The holiday season is a time to indulge in sweet treats, many containing nuts. Before you drive yourself crazy with worry that your child may have a peanut allergy and eat a treat that may trigger a reaction, make sure the threat is real.
Peanut allergies are serious, so parents deserve to know the facts. Labelling your child as peanut allergic without the right information could cause him or her more harm than good. Parents of peanut allergic children are understandably concerned for the safety of their children—unfortunately, that concern can create additional problems.
A British study found peanut allergic children reported poorer quality of life than children with insulin-dependent diabetes. The peanut allergic children worried more about having bad reactions than diabetic children, and they had greater anxiety about eating. Peanut allergic children were particularly worried about eating away from home.
Canadian research also showed that the parents of peanut allergic children believed their children had more impairment in daily life than the parents of children with juvenile arthritis. In other words, the act of labelling a child peanut allergic may have unintended effects such as making the child more anxious and less social.
Many parents fear their peanut allergic child will have an attack at a friend’s house, school, or restaurant. This is a realistic concern, but it is important to note that Ontario data from 1986 to 2000 showed that one-fifth of peanut allergy deaths occurred within the home.
Eating out with a peanut allergic child may seem risky but may be gradually becoming less so. The Canadian Restaurant and Foodservices Association, in conjunction with Anaphylaxis Canada, has developed training materials on food allergies for its members.
Anaphylaxis Canada, the national advocacy organization for food allergy sufferers, also dispels some peanut allergy myths. For example, they make it clear that just smelling peanut butter does not trigger an allergic reaction—direct contact with peanut products is a must.
There is also a lot of fuss in the media about the growing epidemic of peanut allergies. Unfortunately, most of the data on peanut allergy frequency is based on self-reporting, not on a medically proven diagnosis (see below). This makes it tough to get an accurate picture of the problem.
For example, reported rates of peanut allergy range from 1 in 2,500 persons in Israel to about 1 in 250 in Europe and 1 in 50 in the United States—dramatic differences that vary according to how food allergies are defined. Research has shown that confirmed food allergy numbers are significantly lower than self-reported food allergies.
In other words, confirming the diagnosis is important—not just for the peanut allergic child, but also to help researchers gather accurate information. Misdiagnosing a child as peanut allergic without verifying this with a specialist has consequences for the family, educators, and society in general.
What to do
For many parents of peanut allergic children, an outright ban on peanuts is very appealing. However, in Canada most schools oppose banning peanut products. Even the allergic community agrees that bans create a false sense of security.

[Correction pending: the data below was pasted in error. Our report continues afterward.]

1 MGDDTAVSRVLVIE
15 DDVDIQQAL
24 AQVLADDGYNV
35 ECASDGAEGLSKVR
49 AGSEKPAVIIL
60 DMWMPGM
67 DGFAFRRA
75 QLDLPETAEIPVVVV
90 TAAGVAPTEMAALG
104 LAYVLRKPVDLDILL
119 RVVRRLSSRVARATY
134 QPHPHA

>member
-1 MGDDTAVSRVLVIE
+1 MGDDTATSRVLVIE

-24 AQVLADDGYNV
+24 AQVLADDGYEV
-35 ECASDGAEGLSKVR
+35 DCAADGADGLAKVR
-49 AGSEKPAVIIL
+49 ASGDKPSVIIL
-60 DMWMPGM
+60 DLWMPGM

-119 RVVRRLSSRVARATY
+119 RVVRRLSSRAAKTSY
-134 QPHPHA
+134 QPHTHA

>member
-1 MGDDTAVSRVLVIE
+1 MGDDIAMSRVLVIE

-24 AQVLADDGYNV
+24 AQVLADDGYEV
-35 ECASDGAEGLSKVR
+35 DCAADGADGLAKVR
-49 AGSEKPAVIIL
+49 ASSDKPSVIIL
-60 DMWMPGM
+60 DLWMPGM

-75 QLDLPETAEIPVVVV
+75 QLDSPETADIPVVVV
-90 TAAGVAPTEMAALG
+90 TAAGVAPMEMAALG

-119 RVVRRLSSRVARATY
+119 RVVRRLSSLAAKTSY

Bans put an unrealistic burden on schools to monitor foods coming in and to consider banning other products. Rather than banning peanuts or other food allergens outright, the Canadian School Board Association recommends that schools designate one room as allergen-free.
In an interview with CBC’s Marketplace, the founder of Anaphylaxis Canada, Marilyn Allen, stated, “When you look at a ban … you’re asking for a reduction in vigilance. Personally, I’d rather see everyone striving for safety.”
Diagnosis and awareness
Diagnosis is the first step: be sure your child really has a peanut allergy by checking with an allergist. Anaphylaxis Canada recommends even minor food reactions be investigated by an allergist.
Awareness of the hazards is the next step. The risk of death from peanut allergy is real, particularly for children with asthma. However, the fact remains that accidents and violence are still the greatest threats to child safety. In Britain a review of all child food allergy deaths found children are 500 times more likely to die from accidents than food allergies.
The message seems clear: we have a responsibility to promote safety in all aspects of a child’s life, not just in our kitchens.
Testing for peanut allergies
Skin prick test
The skin prick test is done in-office by an allergist. The child is injected with a small amount of peanut under the skin and observed carefully for a reaction.
Blood tests measure the number of antibodies produced to peanut proteins. The child is not exposed to peanuts at the time of testing. The number of antibodies decreases with length of time from exposure, so results may not accurately reflect a child’s real reaction to peanut butter.
The child is fed both peanut and a placebo (nonreactive food) some time apart. The child is watched carefully for signs of a reaction. Food challenges must be done in a hospital environment.